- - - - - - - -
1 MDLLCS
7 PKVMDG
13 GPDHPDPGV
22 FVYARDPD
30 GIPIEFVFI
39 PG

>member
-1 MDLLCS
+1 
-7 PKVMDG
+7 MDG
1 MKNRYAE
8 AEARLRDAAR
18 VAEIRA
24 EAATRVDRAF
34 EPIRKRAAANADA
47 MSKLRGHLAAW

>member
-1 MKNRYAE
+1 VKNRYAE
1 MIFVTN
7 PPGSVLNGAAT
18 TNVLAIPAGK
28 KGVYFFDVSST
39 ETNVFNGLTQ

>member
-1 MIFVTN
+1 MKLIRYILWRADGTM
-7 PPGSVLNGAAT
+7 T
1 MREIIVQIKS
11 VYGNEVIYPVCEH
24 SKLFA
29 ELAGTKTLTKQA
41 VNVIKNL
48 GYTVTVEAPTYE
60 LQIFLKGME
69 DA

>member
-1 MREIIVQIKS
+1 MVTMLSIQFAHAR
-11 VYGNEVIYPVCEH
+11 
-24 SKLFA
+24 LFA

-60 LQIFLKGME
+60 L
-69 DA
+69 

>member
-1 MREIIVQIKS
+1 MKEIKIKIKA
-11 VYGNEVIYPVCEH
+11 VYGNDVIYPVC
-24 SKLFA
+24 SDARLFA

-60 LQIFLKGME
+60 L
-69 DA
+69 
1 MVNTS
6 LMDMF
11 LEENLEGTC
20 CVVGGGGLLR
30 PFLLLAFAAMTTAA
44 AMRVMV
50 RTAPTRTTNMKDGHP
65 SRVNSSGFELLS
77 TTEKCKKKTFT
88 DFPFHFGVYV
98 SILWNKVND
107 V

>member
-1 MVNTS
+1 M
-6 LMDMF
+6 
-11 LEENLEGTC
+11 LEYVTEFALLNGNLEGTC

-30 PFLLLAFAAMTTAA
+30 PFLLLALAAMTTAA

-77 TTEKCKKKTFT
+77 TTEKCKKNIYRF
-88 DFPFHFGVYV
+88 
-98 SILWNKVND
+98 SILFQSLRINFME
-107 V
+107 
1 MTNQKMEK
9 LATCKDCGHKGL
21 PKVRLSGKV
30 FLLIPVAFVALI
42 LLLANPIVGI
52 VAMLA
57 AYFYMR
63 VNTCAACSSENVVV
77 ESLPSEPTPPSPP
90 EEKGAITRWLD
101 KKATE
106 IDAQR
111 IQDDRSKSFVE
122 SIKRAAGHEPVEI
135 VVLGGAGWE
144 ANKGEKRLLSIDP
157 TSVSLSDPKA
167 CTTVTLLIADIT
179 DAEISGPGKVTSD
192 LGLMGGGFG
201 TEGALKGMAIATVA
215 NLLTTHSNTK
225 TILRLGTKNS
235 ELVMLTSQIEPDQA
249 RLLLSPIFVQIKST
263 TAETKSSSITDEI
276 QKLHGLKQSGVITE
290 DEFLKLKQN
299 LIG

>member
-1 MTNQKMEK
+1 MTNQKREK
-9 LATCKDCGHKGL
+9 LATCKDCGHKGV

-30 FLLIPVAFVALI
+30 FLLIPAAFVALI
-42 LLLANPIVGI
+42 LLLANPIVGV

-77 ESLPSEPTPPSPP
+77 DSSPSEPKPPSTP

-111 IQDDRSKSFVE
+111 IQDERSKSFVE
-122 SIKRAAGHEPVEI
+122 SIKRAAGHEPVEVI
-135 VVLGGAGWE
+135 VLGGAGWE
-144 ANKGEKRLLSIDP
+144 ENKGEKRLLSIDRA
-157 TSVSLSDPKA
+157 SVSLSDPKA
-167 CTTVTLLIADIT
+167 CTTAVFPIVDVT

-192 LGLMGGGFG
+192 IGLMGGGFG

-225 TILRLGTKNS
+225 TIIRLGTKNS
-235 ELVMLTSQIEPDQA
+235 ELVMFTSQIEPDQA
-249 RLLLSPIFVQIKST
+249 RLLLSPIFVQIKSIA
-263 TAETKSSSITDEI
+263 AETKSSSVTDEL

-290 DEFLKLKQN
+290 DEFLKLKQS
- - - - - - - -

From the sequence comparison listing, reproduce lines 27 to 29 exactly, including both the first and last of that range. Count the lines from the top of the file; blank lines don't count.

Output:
-1 MIFVTN
+1 MKLIRYILWRADGTM
-7 PPGSVLNGAAT